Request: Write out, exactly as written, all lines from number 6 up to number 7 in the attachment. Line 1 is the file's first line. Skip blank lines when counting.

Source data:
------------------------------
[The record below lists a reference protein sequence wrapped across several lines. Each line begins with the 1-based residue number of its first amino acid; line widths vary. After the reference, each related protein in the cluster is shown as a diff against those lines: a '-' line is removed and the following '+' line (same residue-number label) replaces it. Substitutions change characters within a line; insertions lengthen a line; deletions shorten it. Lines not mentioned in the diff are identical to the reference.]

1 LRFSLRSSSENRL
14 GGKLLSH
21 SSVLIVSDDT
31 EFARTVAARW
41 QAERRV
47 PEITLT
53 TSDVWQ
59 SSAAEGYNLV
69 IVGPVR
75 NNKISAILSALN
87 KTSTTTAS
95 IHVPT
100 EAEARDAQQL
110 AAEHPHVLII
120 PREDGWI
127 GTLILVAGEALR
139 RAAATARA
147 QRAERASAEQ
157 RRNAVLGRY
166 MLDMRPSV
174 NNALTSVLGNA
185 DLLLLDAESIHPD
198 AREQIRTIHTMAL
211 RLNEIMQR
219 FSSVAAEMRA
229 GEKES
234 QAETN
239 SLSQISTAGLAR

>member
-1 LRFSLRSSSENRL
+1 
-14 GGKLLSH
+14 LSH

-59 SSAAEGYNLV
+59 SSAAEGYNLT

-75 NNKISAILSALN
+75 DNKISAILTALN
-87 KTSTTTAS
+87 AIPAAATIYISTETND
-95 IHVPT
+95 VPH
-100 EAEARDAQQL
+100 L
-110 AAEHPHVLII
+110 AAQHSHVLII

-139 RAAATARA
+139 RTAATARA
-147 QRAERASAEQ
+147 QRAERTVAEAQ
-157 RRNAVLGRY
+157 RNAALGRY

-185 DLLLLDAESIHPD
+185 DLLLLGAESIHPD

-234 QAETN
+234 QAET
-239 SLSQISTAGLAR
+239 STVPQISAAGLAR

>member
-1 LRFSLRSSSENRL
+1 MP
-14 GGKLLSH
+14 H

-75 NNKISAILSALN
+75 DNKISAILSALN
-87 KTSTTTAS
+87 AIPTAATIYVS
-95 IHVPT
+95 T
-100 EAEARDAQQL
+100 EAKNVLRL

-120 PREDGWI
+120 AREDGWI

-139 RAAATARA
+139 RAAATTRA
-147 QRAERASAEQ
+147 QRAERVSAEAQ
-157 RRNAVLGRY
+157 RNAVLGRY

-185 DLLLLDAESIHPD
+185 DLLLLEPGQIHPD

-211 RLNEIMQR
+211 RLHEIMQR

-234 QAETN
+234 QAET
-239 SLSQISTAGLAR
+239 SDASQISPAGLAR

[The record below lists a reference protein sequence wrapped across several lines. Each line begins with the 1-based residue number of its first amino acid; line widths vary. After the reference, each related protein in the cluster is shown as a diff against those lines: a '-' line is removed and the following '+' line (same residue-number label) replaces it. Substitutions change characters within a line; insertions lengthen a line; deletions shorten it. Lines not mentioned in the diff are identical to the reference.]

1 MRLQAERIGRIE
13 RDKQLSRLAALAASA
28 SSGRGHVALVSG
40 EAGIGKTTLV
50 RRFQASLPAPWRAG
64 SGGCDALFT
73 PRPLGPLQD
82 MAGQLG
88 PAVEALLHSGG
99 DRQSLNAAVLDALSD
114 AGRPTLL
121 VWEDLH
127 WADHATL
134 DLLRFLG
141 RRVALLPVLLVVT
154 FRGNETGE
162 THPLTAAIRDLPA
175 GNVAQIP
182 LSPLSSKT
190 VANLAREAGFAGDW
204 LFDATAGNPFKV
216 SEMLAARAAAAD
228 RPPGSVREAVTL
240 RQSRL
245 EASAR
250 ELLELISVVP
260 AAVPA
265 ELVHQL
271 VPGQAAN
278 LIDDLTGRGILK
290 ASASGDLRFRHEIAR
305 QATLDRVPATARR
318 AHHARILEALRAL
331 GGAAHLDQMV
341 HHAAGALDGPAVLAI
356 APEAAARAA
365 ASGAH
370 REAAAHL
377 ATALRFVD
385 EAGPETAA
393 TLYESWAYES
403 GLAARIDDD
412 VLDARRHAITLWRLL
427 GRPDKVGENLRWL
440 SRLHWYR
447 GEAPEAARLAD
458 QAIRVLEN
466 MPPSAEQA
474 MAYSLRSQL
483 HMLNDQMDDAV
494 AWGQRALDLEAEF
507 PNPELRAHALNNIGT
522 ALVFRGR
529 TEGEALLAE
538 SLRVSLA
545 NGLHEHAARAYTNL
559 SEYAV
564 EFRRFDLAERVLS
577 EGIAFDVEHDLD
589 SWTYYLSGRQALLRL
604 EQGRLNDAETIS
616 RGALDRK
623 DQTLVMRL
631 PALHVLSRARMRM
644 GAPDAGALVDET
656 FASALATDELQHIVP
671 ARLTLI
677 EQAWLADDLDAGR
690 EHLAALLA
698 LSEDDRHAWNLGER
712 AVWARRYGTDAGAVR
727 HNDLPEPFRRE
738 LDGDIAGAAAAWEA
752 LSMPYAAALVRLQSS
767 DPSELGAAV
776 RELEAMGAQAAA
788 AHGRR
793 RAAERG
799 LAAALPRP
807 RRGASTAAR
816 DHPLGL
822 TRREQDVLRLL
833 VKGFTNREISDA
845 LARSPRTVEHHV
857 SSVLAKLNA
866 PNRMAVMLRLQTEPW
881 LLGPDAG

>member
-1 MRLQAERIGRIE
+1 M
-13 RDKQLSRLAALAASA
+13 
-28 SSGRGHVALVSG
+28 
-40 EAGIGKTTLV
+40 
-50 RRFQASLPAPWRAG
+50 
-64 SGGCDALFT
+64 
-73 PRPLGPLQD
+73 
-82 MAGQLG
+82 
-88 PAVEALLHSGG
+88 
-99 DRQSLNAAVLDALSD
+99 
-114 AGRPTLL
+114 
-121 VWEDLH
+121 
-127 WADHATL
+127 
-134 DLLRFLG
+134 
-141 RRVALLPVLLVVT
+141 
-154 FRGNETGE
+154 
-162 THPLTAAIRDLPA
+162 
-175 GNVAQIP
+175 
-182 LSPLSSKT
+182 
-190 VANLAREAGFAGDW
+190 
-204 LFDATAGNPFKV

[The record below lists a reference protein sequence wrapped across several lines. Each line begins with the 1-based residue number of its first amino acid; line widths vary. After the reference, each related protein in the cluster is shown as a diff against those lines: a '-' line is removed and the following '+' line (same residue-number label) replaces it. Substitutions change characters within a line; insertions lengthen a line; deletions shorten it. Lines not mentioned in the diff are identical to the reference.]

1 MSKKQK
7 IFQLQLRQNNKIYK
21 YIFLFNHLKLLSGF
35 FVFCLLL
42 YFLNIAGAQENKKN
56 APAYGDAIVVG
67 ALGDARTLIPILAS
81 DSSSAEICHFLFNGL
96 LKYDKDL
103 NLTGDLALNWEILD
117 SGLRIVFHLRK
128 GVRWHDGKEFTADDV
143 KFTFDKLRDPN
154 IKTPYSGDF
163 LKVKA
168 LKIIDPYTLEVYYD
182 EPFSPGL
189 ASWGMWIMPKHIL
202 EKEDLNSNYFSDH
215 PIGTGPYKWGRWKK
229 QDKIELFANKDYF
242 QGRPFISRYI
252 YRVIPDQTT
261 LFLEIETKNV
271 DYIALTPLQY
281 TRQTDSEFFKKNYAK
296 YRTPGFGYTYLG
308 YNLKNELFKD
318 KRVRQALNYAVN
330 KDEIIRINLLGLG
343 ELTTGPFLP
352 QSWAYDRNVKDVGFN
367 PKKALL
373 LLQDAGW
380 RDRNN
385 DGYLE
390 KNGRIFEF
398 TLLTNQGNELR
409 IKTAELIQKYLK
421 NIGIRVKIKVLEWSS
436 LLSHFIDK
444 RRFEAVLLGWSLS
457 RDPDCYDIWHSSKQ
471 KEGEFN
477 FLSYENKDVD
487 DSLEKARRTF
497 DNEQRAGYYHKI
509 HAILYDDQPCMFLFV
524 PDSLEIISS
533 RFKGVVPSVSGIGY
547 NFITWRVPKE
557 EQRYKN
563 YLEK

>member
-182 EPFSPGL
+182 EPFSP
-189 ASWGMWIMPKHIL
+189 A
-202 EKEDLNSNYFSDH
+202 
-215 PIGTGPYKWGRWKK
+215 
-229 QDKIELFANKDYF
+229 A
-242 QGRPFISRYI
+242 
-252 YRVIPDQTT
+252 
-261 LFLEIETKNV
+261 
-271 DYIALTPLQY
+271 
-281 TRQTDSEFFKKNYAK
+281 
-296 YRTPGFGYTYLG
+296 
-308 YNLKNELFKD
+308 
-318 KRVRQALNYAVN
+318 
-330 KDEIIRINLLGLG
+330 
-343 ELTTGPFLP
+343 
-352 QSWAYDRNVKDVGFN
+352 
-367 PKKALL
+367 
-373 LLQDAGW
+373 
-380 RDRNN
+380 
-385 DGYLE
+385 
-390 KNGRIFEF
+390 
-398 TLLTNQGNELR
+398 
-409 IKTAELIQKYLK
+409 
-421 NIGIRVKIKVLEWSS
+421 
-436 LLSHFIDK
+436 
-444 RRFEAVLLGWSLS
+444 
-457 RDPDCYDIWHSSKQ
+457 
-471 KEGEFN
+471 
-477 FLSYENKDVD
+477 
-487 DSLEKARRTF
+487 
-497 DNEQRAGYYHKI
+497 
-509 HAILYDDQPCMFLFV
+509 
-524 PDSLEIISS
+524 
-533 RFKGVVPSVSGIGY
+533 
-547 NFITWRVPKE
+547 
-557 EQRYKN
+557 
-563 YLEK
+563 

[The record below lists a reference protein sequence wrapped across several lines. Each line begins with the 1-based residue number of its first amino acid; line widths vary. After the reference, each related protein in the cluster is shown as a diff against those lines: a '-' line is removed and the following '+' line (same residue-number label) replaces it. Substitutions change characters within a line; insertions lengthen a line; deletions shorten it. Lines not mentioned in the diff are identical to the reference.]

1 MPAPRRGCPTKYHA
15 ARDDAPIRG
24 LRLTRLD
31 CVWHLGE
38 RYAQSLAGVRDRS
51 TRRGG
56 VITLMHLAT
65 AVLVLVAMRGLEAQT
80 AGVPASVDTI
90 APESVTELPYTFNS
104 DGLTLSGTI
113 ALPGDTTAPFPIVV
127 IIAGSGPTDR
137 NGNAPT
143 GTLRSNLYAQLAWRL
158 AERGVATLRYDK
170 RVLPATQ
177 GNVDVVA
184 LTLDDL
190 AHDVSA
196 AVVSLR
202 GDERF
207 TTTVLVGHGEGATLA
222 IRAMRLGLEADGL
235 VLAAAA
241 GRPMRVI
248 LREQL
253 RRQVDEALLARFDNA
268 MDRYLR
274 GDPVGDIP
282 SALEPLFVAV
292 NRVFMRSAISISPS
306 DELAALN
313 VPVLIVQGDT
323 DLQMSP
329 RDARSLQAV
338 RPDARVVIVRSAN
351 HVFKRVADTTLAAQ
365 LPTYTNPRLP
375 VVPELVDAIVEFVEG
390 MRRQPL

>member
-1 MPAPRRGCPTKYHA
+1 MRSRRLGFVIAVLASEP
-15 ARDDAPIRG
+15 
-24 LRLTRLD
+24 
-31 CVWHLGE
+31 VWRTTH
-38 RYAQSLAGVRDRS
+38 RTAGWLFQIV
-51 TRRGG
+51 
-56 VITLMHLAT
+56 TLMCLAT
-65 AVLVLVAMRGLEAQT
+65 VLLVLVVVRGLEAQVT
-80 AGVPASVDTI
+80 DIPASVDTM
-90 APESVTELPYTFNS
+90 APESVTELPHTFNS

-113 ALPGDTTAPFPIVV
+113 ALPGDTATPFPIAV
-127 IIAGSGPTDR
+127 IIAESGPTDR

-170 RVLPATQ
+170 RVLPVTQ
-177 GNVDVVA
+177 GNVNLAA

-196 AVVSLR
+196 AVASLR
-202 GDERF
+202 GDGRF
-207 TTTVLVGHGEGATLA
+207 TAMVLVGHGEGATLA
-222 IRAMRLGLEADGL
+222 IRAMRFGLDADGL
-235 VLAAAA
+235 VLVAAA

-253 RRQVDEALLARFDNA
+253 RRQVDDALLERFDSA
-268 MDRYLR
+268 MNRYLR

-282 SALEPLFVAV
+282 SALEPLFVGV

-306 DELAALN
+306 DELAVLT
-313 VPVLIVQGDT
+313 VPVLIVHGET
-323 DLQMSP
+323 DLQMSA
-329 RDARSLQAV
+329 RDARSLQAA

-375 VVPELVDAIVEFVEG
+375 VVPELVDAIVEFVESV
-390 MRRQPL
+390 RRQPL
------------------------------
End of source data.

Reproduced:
41 QAERRV
47 PEITLT